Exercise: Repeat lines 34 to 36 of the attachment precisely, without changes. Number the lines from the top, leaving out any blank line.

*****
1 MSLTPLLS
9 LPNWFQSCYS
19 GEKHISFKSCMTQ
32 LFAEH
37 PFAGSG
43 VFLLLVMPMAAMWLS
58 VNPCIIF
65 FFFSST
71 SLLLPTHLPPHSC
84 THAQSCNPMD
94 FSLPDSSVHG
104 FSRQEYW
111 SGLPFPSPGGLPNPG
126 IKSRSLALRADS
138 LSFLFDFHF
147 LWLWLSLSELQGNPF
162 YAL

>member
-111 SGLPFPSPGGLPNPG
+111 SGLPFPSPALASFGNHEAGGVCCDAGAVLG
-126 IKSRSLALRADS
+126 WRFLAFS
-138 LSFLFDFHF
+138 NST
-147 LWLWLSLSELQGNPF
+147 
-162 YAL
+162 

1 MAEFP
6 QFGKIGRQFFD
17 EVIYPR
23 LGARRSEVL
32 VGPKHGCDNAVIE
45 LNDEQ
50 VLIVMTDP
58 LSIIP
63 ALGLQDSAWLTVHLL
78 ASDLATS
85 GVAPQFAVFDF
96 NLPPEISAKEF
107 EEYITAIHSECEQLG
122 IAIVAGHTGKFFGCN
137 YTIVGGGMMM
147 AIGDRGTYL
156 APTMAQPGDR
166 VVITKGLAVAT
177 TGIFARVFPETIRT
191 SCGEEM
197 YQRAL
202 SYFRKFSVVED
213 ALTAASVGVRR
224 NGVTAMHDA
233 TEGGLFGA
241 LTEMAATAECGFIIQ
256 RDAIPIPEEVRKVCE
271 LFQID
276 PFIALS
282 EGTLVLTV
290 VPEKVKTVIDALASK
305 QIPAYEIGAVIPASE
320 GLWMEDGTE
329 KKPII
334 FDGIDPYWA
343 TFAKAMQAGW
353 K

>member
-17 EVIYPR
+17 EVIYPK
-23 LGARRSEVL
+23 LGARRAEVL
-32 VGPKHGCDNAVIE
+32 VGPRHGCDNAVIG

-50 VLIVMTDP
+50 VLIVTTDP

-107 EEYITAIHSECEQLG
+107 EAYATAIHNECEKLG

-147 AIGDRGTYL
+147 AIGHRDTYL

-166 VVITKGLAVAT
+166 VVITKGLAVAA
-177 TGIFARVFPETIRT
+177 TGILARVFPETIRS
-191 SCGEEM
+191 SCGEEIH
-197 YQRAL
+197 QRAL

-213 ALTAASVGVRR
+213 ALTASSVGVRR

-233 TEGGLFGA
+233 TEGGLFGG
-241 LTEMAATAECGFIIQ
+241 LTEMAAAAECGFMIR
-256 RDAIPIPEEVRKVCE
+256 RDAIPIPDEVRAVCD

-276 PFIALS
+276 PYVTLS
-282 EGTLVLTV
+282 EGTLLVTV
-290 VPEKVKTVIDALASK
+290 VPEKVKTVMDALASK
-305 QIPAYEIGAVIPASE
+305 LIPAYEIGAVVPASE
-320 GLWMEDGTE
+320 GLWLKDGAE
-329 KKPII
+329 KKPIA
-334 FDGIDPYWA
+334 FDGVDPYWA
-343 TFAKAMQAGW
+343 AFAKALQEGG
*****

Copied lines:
45 LNDEQ
50 VLIVMTDP
58 LSIIP